Editor’s note: The Maine Lobster Festival, traditionally held around the first weekend of August, was canceled for a second straight year, so the Masthead Maine family of newspapers decided to give the state a week of lobster coverage to help readers enjoy our Maine’s iconic food. Coverage has been appearing in the Kennebec Journal and Morning Sentinel in other Masthead Maine papers this past week.

In 11 years of business, Wayne Dubay has never seen lobster prices so high before.

“It sucks,” said Dubay, owner of High Tide Low Tide Seafood locations in Madison and Skowhegan. “I’m paying, off the boat, $8 a pound for softshell, which is unheard of. I’m not buying many lobsters because of the prices. I’m buying probably 1,000 pounds a week when I’m usually buying about 10,000-ish.”

On the other hand, his takeout store in Skowhegan continues to sell lobster rolls at $25.99 each very steadily. Dubay theorizes that seafood customers still want the sought-after seafood meat; they just don’t want the hassle of cooking and handling live lobsters with prices so high.

“We seem to be moving lobster rolls alright; I think people are still craving lobster,” he said. “People like it all cooked.”

That experience is being echoed at other seafood establishments across central Maine: The high price this season has led to a downturn in live lobster sales, but cooked lobster meat is selling strongly.


Even so, Annie Tselikis, executive director of the Maine Lobster Dealers’ Association, said her South Portland-based organization is seeing “unprecedented demand” for lobsters across the globe. The lobster harvest, from Massachusetts and Maine up to Canada, is doing really well right now along with demand for seafood in general, which Tselikis said has been “off the charts” in recent months as pandemic restrictions were lifted. The overall lobster harvest typically results in 300-350 million pounds per year.

Caden Franzose of High Tide Low Tide Seafood moves lobsters in the tank July 29 at the Skowhegan business. Rich Abrahamson/Morning Sentinel

But labor challenges abound in all industries right now, which can impact products that require handling. Tselikis said this also factors into consumer desire right now to purchase lobster meat that’s easier to handle and eat.

Michael Marois, owner of MAJEK Seafood & Grill on Lakeview Drive in the Kennebec County town of China, said he’s seen a dramatic decrease in the demand for live lobsters, but “lobster are selling as fast as we can make them.” Their rolls go for $22.99 each, with live soft-shells selling at $10.99 a pound.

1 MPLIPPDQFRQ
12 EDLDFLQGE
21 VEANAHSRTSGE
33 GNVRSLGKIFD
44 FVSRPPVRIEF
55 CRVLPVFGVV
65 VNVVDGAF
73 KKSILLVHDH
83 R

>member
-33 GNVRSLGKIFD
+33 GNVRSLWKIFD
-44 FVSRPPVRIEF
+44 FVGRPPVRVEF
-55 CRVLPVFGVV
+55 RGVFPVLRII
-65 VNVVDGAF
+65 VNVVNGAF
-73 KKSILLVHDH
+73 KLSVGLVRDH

As for what’s driving the high price, Marois wonders about the strength of the lobster catch and the impact of labor shortages affecting processing and distribution.

Despite speculation that prices may be high because the lobster catch is down, Tselikis said she’s seen no indication of that.

“Anecdotally, the people handling the product on a daily basis and the lobster buyers are extremely busy,” she said. “It’s not a low supply issue; it’s a high demand situation. The demand is just extremely high, incredible right now.”


High Tide Low Tide Seafood is seen in the background behind their signage in Skowhegan. Rich Abrahamson/Morning Sentinel

Mike Breton, owner of Sandy Point Seafood on Mount Vernon Avenue in Augusta, has also seen high prices impact the volume of his lobster sales. He was paying $5.99 a pound last year and has been paying $9.49 a pound this year. Combined with the continuing uncertainty of the coronavirus pandemic, Breton says it’s affected business.

“It’s definitely slowed down. We’re still very busy but not doing the volume we did,” Breton said. “Tourists are not up here as much either.”

Breton, who keeps about 500 pounds of live lobster on hand, said he’s interested to see what happens with the hard shell lobster season coming up. That price is typically close to $10 a pound, but current trends suggest that may be going up as well heading into the winter.

“I don’t know how much higher you can go,” Breton said. “I’ll just say, we appreciate everyone staying loyal with us.”

At the Silver Street Tavern & Restaurant in Waterville, sous chef Michael Williams says lobster roll sales are as strong as ever even as they cost around $30 each.

“They sell at any price; the price has gone up and people are still just buying it,” he said. “I think people just enjoy lobster and Maine is known for that. Tourists come here looking for it.”


Williams also thinks more than a year of stay-at-home pandemic recommendations have people now coming out in record-breaking numbers as restrictions are lifted and eating-out rebounds.

“We’re busier than we’ve ever been,” he said. “People are tired of being at home.”

Back at High Tide Low Tide in Somerset County, Dubay said he’s also seeing fewer Canadian customers than usual because of pandemic restrictions at the border. He’s looking forward to those conditions easing up and perhaps a return to more reasonable market lobster prices.

“I like to make one-third profit on (live) softshell, so I’m selling them $12.99 a pound; I’ve never sold them that high — ever,” Dubay said. “Four years ago, it was cheaper than chicken, selling at $3.99-$4.99 a pound. So, yeah, I’m obviously hoping we’ll be getting back to somewhat normal.”

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